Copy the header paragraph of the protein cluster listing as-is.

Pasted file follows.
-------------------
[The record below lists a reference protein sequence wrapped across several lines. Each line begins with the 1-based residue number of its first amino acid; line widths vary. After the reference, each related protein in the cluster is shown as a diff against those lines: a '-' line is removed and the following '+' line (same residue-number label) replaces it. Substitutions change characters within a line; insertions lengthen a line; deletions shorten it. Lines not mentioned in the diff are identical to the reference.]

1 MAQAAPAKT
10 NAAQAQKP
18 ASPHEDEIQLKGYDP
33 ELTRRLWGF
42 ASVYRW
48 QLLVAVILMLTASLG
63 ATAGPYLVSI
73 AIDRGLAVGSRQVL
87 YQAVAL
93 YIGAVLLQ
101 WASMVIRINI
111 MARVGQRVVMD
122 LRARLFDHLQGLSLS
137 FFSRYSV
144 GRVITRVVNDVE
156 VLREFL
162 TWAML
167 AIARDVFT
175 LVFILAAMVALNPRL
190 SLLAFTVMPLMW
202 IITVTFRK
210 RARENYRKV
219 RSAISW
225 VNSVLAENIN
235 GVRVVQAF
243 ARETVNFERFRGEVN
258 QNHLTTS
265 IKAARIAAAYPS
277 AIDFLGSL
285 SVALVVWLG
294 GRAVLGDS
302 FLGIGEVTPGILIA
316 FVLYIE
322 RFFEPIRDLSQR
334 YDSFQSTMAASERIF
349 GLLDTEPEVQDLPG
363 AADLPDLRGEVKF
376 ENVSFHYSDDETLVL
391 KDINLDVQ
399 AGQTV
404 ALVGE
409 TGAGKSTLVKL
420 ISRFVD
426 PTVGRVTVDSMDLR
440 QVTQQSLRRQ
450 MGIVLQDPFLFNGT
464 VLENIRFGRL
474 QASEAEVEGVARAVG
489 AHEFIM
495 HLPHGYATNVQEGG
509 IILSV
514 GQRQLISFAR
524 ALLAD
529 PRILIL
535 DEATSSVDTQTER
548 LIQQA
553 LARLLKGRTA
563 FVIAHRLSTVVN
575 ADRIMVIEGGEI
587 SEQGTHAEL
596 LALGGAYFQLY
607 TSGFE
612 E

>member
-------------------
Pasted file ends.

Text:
[The record below lists a reference protein sequence wrapped across several lines. Each line begins with the 1-based residue number of its first amino acid; line widths vary. After the reference, each related protein in the cluster is shown as a diff against those lines: a '-' line is removed and the following '+' line (same residue-number label) replaces it. Substitutions change characters within a line; insertions lengthen a line; deletions shorten it. Lines not mentioned in the diff are identical to the reference.]